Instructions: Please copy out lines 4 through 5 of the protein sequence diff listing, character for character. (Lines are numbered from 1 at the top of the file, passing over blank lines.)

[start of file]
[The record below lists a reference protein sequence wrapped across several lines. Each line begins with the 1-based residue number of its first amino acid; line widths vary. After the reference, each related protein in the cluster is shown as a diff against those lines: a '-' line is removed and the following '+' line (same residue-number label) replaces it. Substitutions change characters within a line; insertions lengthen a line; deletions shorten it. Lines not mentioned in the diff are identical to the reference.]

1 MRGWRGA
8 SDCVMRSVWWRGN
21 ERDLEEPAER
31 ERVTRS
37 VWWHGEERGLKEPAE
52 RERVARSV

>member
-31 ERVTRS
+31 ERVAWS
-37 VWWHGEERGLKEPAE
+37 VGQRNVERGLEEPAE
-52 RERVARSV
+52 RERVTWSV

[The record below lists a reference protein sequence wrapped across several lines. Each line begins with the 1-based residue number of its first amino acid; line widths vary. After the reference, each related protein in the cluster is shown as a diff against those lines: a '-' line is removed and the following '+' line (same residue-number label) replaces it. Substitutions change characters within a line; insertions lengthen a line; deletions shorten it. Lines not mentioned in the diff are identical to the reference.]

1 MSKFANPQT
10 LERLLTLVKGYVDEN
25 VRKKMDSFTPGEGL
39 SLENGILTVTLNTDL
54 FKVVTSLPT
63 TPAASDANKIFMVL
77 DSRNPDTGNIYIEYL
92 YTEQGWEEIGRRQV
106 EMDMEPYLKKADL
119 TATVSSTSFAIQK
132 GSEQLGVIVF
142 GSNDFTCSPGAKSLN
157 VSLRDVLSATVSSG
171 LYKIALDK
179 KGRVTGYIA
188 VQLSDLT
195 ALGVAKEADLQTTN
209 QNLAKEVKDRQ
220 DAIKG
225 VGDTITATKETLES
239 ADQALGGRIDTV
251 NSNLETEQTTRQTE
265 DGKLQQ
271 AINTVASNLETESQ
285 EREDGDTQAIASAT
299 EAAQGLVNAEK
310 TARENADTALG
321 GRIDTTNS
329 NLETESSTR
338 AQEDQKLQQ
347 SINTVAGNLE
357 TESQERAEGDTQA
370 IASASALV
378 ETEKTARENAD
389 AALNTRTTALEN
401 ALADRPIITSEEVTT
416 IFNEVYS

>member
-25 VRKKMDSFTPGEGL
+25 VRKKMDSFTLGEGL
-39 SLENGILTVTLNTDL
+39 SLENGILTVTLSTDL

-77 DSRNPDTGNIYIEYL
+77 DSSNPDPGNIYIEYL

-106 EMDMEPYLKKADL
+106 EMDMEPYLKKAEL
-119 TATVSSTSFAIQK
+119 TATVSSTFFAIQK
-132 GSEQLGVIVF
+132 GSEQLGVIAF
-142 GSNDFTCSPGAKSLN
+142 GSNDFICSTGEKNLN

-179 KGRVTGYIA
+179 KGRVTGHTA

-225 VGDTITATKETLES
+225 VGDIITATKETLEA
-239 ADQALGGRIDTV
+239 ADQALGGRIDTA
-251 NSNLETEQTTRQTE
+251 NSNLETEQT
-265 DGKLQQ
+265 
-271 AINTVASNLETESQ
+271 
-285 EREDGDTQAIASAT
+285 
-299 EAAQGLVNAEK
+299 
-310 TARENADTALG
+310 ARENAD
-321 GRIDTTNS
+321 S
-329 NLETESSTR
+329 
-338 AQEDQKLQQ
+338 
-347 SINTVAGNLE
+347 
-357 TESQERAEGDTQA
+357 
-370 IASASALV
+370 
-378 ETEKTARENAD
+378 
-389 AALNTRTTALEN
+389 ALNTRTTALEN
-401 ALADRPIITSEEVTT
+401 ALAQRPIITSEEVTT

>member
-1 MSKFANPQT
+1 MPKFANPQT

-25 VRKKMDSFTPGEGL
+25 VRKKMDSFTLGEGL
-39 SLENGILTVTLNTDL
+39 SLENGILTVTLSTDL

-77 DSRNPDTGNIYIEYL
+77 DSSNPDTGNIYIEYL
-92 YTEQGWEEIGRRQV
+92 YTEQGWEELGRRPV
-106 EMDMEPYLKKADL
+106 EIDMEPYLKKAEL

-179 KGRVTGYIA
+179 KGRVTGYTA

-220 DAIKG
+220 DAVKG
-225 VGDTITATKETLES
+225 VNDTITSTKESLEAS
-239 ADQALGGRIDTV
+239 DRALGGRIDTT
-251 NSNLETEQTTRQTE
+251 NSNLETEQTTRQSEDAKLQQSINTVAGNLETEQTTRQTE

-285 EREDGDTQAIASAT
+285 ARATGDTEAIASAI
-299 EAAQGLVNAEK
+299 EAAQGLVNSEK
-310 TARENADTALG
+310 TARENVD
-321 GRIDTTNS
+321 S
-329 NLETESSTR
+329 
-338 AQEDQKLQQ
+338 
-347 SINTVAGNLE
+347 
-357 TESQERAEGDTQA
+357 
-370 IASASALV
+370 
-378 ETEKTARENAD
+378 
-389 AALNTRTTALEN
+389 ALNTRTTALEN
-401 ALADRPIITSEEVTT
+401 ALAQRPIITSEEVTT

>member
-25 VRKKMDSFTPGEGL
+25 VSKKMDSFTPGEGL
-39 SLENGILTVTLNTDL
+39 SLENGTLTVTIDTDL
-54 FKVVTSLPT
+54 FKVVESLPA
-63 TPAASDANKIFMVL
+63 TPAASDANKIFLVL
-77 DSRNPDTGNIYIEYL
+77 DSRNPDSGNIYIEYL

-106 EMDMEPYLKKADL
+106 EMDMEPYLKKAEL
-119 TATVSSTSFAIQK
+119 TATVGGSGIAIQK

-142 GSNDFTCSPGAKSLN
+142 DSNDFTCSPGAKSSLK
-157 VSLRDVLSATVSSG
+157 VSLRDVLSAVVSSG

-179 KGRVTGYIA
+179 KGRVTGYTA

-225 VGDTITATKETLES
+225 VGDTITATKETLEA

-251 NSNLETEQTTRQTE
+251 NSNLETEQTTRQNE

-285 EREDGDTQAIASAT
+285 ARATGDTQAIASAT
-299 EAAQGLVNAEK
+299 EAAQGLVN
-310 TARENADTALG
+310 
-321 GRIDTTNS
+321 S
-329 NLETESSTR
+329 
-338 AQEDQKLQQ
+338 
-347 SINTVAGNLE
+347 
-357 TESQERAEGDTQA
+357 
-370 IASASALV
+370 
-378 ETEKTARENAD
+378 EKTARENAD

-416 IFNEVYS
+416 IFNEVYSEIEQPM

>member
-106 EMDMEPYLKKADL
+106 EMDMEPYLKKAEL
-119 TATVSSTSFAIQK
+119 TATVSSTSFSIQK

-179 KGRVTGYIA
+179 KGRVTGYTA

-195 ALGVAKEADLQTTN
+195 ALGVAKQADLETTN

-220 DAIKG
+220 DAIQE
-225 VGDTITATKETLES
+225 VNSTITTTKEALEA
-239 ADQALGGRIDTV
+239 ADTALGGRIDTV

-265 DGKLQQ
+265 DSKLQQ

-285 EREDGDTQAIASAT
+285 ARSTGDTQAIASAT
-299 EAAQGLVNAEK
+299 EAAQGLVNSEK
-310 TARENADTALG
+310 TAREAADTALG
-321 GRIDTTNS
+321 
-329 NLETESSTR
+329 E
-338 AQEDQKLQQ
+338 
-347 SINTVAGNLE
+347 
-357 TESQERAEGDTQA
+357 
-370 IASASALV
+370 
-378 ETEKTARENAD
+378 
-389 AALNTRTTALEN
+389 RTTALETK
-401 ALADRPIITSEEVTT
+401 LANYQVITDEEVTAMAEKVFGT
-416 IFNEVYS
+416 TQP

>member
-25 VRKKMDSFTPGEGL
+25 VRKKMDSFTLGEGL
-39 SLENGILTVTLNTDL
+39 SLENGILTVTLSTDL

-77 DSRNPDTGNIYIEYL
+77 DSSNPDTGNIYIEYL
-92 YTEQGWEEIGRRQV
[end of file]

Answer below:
21 ERDLEEPAER
31 ERVTRS